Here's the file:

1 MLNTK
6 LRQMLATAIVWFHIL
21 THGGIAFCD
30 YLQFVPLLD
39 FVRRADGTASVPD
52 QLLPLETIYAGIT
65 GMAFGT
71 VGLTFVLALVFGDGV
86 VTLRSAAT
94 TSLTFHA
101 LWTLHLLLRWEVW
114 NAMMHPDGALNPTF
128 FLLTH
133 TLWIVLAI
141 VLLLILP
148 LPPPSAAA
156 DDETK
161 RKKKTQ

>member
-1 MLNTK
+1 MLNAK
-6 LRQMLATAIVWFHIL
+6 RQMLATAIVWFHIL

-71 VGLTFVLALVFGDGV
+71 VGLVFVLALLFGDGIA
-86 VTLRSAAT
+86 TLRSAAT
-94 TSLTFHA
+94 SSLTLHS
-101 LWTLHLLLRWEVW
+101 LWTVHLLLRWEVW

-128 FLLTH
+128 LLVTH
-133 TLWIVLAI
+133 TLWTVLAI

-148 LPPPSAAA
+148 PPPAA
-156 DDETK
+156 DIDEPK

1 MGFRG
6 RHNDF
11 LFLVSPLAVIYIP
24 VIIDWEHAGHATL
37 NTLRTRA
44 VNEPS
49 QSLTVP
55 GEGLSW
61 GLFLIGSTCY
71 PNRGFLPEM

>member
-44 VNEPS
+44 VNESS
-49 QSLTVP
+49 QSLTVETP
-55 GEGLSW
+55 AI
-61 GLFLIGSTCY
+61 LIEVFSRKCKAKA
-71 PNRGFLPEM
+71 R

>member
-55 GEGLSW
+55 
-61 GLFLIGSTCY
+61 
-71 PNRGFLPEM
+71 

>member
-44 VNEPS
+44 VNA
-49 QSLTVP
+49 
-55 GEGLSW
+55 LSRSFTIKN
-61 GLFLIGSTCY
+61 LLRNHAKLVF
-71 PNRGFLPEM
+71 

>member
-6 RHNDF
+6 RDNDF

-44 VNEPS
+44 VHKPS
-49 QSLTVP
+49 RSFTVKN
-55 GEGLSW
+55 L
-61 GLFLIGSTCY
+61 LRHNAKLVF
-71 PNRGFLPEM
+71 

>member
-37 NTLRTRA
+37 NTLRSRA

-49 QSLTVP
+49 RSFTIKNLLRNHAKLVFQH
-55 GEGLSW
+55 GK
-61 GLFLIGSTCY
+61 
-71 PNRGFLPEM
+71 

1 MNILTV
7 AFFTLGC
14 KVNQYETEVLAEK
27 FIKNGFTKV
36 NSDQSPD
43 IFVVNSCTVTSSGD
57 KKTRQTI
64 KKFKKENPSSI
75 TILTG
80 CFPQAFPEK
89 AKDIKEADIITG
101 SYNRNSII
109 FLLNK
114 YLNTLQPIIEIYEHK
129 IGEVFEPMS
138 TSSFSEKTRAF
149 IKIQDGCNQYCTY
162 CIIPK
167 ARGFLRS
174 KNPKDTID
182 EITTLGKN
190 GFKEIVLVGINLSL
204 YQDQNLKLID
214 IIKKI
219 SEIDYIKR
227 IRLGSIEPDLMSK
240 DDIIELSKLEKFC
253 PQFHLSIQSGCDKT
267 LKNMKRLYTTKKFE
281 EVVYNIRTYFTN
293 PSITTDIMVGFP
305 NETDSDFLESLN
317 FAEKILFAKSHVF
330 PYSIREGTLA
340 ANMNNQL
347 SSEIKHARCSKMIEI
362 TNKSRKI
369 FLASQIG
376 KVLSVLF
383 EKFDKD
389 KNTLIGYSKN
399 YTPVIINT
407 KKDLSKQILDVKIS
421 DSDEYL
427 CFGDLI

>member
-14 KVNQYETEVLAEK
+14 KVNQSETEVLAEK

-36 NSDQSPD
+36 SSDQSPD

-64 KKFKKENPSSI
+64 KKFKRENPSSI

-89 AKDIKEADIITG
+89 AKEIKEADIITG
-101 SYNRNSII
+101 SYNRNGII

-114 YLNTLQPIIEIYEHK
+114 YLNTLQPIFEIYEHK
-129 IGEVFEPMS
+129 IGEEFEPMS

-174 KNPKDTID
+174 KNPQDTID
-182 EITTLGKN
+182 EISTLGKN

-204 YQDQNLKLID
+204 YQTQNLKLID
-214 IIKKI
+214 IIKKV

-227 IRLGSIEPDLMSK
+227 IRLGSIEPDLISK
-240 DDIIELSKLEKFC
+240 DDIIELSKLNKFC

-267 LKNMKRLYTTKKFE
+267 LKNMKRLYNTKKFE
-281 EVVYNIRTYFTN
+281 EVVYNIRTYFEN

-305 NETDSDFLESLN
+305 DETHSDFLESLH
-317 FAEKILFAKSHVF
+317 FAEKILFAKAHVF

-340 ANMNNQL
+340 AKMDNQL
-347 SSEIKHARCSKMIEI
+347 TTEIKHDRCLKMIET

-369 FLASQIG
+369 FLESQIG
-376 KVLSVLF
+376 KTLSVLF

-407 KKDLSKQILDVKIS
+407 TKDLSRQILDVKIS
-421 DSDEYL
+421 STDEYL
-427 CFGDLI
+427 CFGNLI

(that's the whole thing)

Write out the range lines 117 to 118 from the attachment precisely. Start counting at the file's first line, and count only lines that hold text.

129 IGEVFEPMS
138 TSSFSEKTRAF